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The 5 best eco-conscious activewear brands (for morning coffee ‘runs’ or marathons)

Published 20.09.21

Whether you stick to a semi-regular exercise regime or you’re the epitome of “fitspo”, one thing that individuals of all fitness levels have in common is a need for appropriate activewear.

But what if you expect your workout looks to be as environmentally responsible as they are comfortable?  

Activewear is traditionally made using synthetic fibres like lycra (also called spandex and elastane) and polyester. Although these materials are functional and supportive, and deliver the stretch associated with sportswear, they can cause widespread environmental damage. Synthetics take a long time to break down, are resource heavy and, if dyed using harmful azo dyes, can be devastating for surrounding environments.  

Thankfully, a number of brands are now designing with environmental impact in mind. Whether you plan on taking up Pilates, going to the gym or just sticking to your morning coffee “runs”, take a look at five of our favourite eco-conscious activewear brands to elevate your style and performance.  


The collaboration of sister design-duo
Laura May and Hannah Gibbs, Byron Bay-based Nagnata makes luxury, seasonless garments perfect for low-impact activity. The brand’s early designs were inspired by a selection of 1920s swimsuits Gibbs discovered at a California vintage market. The suits’ construction from thick, durable wool served as a starting point for Nagnata’s unique knit blends. “It was really about marrying old world and new world design,” Gibbs told RIISE. That meant also rejecting many common “new world” materials. “People don’t realise that nylons are made from petrochemicals,” Gibbs explains. “Why the fuck do you want that on your skin? It’s our responsibility as designers to make sure that the clothes aren’t harmful.”

Nagnata’s values-driven business model extends beyond environmental concerns. Since its inception in 2017, it has made inclusivity and community mindedness a priority. This year, May and Gibbs took that focus further, introducing their first genderless line, SAMA, featuring styles that aren’t exclusively masculine or feminine. This approach is clearly winning them fans: they’ve received a number of accolades including the VAMFF Honourable Mention Award for Sustainability and a double nomination for IMG Australian Fashion Laureate awards in the best emerging designer and sustainable innovation emerging designer categories. 


Allbirds was already famous for merging functionality and eco-consciousness through its cult footwear range, but for the first time it has ventured into activewear. Its Natural Run collection features practical yet stylish running gear like tank tops, leggings and shorts (perfect for a marathon or brunch – no judgement). Our favourite pieces are the running tops, available in a form-fitting tank and a looser option, that both utilise eucalyptus tree fibre (Tencel lyocell) and merino wool to create a moisture wicking material.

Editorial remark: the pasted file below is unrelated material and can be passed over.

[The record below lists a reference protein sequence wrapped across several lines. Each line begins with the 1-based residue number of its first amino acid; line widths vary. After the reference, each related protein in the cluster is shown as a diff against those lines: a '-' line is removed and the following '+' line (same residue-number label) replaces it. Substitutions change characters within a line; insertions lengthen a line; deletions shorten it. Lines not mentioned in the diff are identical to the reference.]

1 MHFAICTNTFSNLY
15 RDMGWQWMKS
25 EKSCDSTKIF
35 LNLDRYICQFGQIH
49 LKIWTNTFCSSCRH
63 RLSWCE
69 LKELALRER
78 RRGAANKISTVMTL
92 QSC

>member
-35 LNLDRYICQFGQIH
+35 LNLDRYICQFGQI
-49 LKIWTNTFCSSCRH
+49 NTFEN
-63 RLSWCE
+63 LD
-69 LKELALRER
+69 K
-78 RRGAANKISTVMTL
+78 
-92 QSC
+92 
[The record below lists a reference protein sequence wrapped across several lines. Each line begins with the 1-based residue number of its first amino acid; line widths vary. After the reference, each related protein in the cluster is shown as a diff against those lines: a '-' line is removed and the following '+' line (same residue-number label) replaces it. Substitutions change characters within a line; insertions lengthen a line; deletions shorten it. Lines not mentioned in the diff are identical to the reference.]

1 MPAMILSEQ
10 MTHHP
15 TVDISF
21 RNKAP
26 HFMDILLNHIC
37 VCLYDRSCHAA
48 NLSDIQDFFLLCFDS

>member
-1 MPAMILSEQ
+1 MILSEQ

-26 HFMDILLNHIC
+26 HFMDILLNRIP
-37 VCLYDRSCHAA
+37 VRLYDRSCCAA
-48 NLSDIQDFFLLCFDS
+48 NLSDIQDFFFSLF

As a certified B Corporation, the environment is front of mind in everything Allbirds does. Its packaging uses 90 per cent post-consumer recycled cardboard and its products are designed using natural or recycled materials. Plus, you’ll be able to see the exact carbon footprint of your garment before Allbirds offsets the remaining emissions through its carbon offsetting initiatives 


Known for its activewear, swimwear and wetsuits, Abysse has a vision to “produce less, produce well” by using 100 per cent recycled materials. We’re personally loving the new Kelea One-Piece, its first bodysuit perfect for land and water (meet you at the beach bar after a surf?). The quick drying and UV protective fabric is made with Econyl regenerated nylon (repurposed ghost fishing nets that pollute and kill the oceanic environment) and other nylon waste.  
Abysse’s owner, Hanalei Reponty-Gudauskas, is passionate about using innovation to push boundaries and redefine fashion’s role in the sports industry. Garments are produced locally in California, and each piece uses colours inspired by her first home and love, Tahiti.  


Everything these guys stand for is in the name – Pan meaning all-inclusive and Gaia meaning mother earth. They put their ethos into practice by pioneering new textile innovations such as materials using eco-friendly and recycled elements.

Pangaia’s entire plant-powered activewear collection is made from a combination of Evo (bio-based nylon), lyocell SeaCell and Roica V550. Each piece is also treated with miDori bioWick, a 100 per cent biocarbon wicking treatment made from microalgae to keep you cool and dry, absorbing unwanted moisture and helping it evaporate from the fabric. Not only are Pangaia’s products high tech; they’re also fun. Their signature bold colourways range from rosemary green to flamingo pink. 

Girlfriend Collective

This size-inclusive (2XS–6XL) fashion label creates activewear from old plastic bottles, fishing nets and other waste, turning them into sports bras, leggings and shorts you’ll never want to throw away. All of the brand’s recycled fabrics and low-impact non-toxic dyes are fully Oeko-Tex Standard 100 certified. In a bid to close the loop further, it has introduced ReGirlfriend. A new program for US customers that collects a selection of old Girlfriend pieces and upcycles them into new garments that can be worn again and again. Plus, you get a $15 site credit.

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